Before the beginning of the 2016-17 campaign, Michael Floyd appeared on the local radio program Burns and Gambo on Arizona Sports 98.7 to declare, once again, that he was a top wide receiver in the NFL. He also stated that, following this season -- the final season he would play under his current rookie contract -- he wanted to be paid like one too. That all but signaled Floyd would probably be on his way out of town in the offseason.
Unfortunately, nothing has gone to plan, both for the Cardinals and for Floyd.
The former Notre Dame receiver has played in 8 games thus far, hauling in just 19 catches for 257 yards and 3 touchdowns. Halfway through the season, that projects him to be right on par with how he played in his rookie season, albeit with a few more touchdowns. For a guy that wants to get top dollar in the upcoming offseason, those numbers simply aren't acceptable.
He can't blame it on Palmer having too many receivers to pass the ball around to, either. John Brown has missed much of the season with leg issues stemming from a sickle cell trait. J.J. Nelson has missed time as well. Jaron Brown is out for the season with an ACL injury. Larry Fitzgerald has really been the only constant in the entire group of wide receivers.
Floyd has really been his own worst enemy. Plagued by numerous drops and an inability to get separation from defenders, he just hasn't made himself available to Carson Palmer the way he has in the past. Granted, Palmer himself is having a down year compared to his 2015 MVP-caliber season, but Floyd, simply put, just hasn't been good.
So is now the time to pounce for general manager Steve Keim and the Arizona Cardinals?
Floyd doesn't figure to get anywhere near the money of the upper-echelon wide receivers in the game, such as Julio Jones, A.J. Green, Demaryius Thomas and Dez Bryant. Each of them average at least $14 million per year, which Floyd won't even be able to sniff. In my estimation, he figures to be closer to the Randall Cobb and Allen Hurns numbers of $10 million per year -- if he's lucky.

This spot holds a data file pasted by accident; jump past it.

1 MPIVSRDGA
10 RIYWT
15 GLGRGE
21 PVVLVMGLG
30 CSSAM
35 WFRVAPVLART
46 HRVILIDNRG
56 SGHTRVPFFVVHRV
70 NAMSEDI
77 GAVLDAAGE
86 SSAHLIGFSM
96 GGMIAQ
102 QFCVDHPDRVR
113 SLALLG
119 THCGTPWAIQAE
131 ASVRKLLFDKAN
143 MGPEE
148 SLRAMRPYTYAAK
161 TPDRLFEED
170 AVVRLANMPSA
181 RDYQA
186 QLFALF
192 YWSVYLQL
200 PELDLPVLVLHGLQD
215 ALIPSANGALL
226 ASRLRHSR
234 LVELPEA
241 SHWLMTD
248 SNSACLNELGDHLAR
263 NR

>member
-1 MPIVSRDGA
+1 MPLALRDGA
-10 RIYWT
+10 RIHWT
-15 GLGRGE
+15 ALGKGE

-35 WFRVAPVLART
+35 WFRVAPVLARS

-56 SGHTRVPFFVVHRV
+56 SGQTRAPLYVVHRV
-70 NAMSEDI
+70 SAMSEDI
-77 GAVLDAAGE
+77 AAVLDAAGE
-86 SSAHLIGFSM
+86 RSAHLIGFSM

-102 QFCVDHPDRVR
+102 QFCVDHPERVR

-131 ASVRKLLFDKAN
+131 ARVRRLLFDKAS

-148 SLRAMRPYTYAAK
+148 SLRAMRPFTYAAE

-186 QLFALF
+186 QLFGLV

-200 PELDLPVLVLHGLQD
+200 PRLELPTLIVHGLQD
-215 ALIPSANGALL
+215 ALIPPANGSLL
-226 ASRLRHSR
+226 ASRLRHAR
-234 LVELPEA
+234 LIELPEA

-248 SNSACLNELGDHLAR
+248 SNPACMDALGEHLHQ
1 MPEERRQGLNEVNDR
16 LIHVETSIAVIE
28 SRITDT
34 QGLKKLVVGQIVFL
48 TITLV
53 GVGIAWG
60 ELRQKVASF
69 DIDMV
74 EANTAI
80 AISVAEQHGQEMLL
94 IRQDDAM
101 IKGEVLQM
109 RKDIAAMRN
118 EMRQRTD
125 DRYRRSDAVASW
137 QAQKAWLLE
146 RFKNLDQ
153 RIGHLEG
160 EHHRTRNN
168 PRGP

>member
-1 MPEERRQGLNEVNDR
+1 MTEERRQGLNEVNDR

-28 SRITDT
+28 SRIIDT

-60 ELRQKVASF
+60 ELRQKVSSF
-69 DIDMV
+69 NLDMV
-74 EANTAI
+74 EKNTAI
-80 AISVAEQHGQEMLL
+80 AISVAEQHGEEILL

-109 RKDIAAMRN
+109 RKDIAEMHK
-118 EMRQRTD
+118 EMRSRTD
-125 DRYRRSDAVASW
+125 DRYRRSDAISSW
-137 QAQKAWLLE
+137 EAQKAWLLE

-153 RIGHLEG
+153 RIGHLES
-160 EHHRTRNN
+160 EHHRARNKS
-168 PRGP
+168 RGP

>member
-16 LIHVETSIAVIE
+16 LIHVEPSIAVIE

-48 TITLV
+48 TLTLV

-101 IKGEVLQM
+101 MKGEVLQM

Then again, maybe not. Talented wide receivers are in demand across the league and it only takes one general manager from another team to see a glimpse of potential with Floyd to then back up a truck full of money to drop on his doorstep.
But what if the Arizona Cardinals came in now and offered him a contract that paid him healthily for the next 5 years and gave him a nice guarantee of money as well? Let's say they offered him 5 years at $45 million dollars with a guarantee of $25 million. Would Floyd be willing to gamble to hit the open market knowing that he may not get another offer that lucrative?
If he accepted something like that, the Cardinals would be banking on Floyd bouncing back to the type of season he had in 2013 and, eventually, being the #1 wide receiver, replacing Larry Fitzgerald. Whether he can do that is the question Keim will have to ask himself.
Either way, if the Cardinals want to do something, Floyd might have played himself back into a range where the team may be able to retain him.